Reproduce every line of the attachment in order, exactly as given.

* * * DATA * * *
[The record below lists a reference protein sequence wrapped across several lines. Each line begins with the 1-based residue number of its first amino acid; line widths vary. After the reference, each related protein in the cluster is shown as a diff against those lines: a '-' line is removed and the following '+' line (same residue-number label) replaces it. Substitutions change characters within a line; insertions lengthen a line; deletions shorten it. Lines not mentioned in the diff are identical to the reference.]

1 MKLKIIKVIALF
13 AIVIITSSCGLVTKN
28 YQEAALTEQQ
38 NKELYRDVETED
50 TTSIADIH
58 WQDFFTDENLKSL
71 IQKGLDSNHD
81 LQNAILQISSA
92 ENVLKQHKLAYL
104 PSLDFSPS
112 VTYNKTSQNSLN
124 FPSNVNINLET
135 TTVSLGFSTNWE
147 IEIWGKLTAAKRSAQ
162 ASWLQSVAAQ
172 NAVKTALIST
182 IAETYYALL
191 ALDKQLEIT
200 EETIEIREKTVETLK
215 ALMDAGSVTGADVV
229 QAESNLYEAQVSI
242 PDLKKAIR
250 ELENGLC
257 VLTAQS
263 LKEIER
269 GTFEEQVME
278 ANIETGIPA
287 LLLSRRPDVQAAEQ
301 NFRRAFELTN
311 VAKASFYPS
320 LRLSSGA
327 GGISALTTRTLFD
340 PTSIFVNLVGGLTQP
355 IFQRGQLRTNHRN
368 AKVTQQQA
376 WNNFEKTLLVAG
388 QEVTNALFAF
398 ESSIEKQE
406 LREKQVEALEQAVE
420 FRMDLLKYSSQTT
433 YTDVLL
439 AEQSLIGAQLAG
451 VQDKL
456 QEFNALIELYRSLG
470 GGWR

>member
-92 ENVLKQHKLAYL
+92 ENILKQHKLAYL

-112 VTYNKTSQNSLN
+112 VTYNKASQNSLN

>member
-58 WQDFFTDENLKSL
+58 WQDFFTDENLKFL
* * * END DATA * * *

[The record below lists a reference protein sequence wrapped across several lines. Each line begins with the 1-based residue number of its first amino acid; line widths vary. After the reference, each related protein in the cluster is shown as a diff against those lines: a '-' line is removed and the following '+' line (same residue-number label) replaces it. Substitutions change characters within a line; insertions lengthen a line; deletions shorten it. Lines not mentioned in the diff are identical to the reference.]

1 MKLKIIKVIALF
13 AIVIITSSCGLVTKN
28 YQEAALTEQQ
38 NKELYRDVETED
50 TTSIADIH
58 WQDFFTDENLKSL
71 IQKGLDSNHD
81 LQNAILQISSA
92 ENVLKQHKLAYL
104 PSLDFSPS
112 VTYNKTSQNSLN
124 FPSNVNINLET
135 TTVSLGFSTNWE
147 IEIWGKLTAAKRSAQ
162 ASWLQSVAAQ
172 NAVKTALIST
182 IAETYYALL
191 ALDKQLEIT
200 EETIEIREKTVETLK
215 ALMDAGSVTGADVV
229 QAESNLYEAQVSI
242 PDLKKAIR
250 ELENGLC
257 VLTAQS
263 LKEIER
269 GTFEEQVME
278 ANIETGIPA
287 LLLSRRPDVQAAEQ
301 NFRRAFELTN
311 VAKASFYPS
320 LRLSSGA
327 GGISALTTRTLFD
340 PTSIFVNLVGGLTQP
355 IFQRGQLRTNHRN
368 AKVTQQQA
376 WNNFEKTLLVAG
388 QEVTNALFAF
398 ESSIEKQE
406 LREKQVEALEQAVE
420 FRMDLLKYSSQTT
433 YTDVLL
439 AEQSLIGAQLAG
451 VQDKL
456 QEFNALIELYRSLG
470 GGWR

>member
-92 ENVLKQHKLAYL
+92 ENILKQHKLAYL

-112 VTYNKTSQNSLN
+112 VTYNKASQNSLN

>member
-58 WQDFFTDENLKSL
+58 WQDFFTDENLKFL